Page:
The public was invited — and supplied with disposable cameras — to capture images of homeless dogs. The images were uploaded to Flickr (you can see them all here) and the best were chosen for the exhibit, according to the Houston Chronicle.
The exhibit runs from July 26 to Aug. 9 at DiverseWorks, 4102 Fannin Street in Houston.
(Credits: Top photo by Emily Crossley; second photo by Page Moore; third and fourth photos by Gina Damian)
Posted by John Woestendiek July 22nd, 2014 under Muttsblog.
Tags: animal, art, Barrio Dogs, Box 13, cats, DiverseWorks, dogs, exhibit, homeless, houston, no one's dog, pets, photography, population, public, strays
Ten more Sochi strays — saved from the streets by rescue groups in Russia — arrived in the U.S. last week.
The dogs were among those rounded up by rescue organizations before and during the Winter Olympics in an effort to save them from being poisoned and killed by authorities who considered them a menace, or at least an embarassment.
“These 10 are representative of some of the dogs that have been removed from the streets and are now up for adoption in Sochi,” said Kelly O’Meara, director of companion animals and engagement for Humane Society International. “They’re the sweetest, most interactive, very friendly dogs, very adoptable, that just happen to be unfortunate enough to be living on the street.”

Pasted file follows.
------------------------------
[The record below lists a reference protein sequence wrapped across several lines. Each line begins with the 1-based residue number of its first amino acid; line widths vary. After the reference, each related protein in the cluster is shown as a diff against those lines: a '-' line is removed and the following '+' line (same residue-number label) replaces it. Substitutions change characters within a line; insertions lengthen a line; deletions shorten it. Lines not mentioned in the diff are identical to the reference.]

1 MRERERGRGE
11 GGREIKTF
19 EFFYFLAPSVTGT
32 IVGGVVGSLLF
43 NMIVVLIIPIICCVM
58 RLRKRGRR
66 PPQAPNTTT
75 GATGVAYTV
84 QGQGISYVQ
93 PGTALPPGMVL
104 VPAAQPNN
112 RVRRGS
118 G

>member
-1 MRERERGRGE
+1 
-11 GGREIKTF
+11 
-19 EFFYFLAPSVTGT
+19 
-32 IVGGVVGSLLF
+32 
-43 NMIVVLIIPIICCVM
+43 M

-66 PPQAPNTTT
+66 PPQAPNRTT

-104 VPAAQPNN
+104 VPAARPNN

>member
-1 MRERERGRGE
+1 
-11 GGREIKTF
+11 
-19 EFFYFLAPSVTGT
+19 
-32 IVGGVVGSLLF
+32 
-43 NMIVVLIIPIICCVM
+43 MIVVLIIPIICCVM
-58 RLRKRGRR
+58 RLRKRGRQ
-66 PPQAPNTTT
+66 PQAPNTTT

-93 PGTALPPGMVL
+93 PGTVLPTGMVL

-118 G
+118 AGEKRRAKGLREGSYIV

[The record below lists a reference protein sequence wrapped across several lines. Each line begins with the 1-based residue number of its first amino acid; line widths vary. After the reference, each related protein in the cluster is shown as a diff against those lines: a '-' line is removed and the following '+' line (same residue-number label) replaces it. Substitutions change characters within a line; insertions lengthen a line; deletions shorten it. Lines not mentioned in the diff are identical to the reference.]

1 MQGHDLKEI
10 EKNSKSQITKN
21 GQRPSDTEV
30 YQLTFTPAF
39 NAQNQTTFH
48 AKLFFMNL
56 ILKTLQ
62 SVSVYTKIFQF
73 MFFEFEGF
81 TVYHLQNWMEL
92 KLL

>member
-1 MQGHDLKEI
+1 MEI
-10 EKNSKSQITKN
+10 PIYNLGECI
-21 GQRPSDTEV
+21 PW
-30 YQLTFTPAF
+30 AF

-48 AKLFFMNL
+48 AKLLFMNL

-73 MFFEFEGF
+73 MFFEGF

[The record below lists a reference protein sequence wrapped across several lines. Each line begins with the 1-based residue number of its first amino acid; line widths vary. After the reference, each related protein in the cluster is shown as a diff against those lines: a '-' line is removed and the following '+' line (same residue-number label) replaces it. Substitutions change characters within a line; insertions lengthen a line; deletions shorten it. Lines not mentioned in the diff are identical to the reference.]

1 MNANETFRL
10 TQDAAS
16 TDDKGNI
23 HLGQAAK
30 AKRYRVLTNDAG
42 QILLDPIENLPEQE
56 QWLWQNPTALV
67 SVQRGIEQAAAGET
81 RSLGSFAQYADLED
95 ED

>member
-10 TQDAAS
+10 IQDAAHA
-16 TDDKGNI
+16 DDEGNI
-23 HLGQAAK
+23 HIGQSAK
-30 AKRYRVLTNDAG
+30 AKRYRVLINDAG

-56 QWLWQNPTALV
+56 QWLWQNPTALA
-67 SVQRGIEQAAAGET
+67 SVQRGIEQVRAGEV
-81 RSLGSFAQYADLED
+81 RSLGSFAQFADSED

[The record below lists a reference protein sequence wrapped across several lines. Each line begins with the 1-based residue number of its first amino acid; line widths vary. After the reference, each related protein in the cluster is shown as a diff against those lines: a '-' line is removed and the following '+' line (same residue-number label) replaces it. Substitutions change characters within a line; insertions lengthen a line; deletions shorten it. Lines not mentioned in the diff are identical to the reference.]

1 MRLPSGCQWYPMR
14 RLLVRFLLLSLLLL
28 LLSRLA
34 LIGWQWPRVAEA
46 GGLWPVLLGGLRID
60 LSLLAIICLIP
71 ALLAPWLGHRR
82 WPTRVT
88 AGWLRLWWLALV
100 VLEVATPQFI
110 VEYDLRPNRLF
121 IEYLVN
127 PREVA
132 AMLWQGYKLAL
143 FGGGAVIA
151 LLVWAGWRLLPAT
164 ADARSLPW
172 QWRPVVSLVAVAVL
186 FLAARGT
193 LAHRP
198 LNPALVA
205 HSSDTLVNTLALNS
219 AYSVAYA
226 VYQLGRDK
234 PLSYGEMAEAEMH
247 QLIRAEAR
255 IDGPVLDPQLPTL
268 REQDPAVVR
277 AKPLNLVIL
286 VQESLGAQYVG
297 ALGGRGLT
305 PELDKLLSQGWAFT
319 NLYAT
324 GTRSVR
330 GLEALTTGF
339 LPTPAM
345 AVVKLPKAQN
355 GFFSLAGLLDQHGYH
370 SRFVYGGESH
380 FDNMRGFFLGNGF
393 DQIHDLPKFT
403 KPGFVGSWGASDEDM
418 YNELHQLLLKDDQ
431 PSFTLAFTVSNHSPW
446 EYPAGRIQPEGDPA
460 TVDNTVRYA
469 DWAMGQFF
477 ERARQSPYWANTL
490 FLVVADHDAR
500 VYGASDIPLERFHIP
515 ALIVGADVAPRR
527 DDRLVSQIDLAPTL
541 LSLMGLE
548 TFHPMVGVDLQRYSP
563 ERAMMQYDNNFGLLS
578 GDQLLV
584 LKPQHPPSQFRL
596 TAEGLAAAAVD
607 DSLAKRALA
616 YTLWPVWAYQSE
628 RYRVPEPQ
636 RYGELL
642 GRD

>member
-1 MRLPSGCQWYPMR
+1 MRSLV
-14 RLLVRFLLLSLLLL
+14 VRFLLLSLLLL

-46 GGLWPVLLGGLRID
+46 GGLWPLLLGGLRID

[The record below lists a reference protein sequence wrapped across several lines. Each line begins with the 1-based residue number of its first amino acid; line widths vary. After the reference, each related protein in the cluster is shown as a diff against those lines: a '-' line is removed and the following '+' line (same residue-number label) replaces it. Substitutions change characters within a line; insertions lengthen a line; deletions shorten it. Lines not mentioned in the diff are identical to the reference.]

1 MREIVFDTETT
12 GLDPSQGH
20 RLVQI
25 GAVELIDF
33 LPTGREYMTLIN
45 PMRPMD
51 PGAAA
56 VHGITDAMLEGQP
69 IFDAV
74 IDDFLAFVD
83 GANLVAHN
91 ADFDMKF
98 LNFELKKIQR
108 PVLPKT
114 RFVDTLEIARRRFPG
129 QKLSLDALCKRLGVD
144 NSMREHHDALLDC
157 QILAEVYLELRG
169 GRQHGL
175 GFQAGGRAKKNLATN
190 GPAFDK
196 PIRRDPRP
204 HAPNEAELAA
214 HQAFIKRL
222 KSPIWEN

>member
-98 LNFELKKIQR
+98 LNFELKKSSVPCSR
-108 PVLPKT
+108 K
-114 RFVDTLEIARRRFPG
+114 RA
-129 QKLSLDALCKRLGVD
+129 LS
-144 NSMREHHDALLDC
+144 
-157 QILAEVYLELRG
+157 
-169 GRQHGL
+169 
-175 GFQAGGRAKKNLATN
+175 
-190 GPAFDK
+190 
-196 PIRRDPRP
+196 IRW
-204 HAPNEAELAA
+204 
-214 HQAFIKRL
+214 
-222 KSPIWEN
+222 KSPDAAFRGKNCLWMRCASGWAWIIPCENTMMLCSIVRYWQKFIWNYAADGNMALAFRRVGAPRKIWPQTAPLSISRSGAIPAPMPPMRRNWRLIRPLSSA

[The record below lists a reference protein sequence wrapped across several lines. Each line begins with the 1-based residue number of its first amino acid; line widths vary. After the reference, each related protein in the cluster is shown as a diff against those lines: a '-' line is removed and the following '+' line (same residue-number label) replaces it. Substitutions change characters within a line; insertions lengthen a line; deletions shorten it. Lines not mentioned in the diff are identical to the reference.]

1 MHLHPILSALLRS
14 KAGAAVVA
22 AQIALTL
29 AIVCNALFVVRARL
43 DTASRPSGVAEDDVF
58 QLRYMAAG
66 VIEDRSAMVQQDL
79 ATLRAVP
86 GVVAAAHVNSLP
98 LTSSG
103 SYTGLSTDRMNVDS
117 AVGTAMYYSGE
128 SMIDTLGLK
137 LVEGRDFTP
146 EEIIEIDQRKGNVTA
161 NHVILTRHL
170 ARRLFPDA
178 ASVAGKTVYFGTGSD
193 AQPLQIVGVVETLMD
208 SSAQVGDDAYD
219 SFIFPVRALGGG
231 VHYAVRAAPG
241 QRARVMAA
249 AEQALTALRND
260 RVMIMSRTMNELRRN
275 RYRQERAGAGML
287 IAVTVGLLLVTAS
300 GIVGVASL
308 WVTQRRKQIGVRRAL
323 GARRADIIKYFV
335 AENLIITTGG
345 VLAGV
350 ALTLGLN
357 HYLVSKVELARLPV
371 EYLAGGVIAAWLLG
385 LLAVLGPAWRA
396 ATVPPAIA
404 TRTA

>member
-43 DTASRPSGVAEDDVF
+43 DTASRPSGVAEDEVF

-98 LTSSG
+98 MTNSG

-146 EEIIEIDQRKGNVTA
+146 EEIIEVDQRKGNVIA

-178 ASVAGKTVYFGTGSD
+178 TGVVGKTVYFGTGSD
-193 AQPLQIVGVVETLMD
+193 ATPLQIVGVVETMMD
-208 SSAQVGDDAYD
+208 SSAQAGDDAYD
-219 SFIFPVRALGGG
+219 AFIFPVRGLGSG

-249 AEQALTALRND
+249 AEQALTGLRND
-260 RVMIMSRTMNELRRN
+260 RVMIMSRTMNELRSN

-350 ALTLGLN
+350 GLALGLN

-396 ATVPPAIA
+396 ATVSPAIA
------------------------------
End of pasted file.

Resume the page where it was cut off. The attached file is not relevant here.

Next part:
The dogs landed at Dulles Airport Thursday. They were taken to the Washington Animal Rescue League, which will be responsible for finding them new homes.
More are expected to be arriving in coming days.
HSI worked with PovoDog Animal Shelter in Sochi and two other organizations to arrange vaccination, documentation and travel for the dogs, who spent two days in transit.
“We are excited to make the connection for homeless Sochi dogs with loving homes in the United States, with our focus on helping street dogs in Russia and around the world,” O’Meara said. “Our goal is to protect street dogs from cruel and unnecessary killing programs — like the one employed by Sochi officials to ‘clean up’ in advance of the Olympics — by working with governments to create humane and effective dog population management programs.”
HSI had urged the International Olympic Committee and Sochi authorities last year not to conduct a pre-Olympic “cull” of street dogs, and got some assurances that would be the case.
When it was exposed before the Olympics started that the program was underway, HSI petitioned President Vladimir Putin to put an end to it. The organization has offered its assistance in creating a humane program to control the population of street dogs.
HSI assisted American skier Gus Kenworthy, an Olympic silver medalist, in bringing home four strays.
It is also pushing the International Olympic Committee to mandate humane animal control standards when identifying a host country for future Olympics.
Each of the arriving dogs will get a medical evaluation, and they could be available for adoption within weeks, said Bob Ramin, CEO of the Washington Animal Rescue League.
“These animals are seeing a lot of new things and experiencing a lot of new things, so they’re kind of stressed out,” Ramin said. “We want to make sure they know they’re in a safe place so we’ve got our staff working with them one on one.”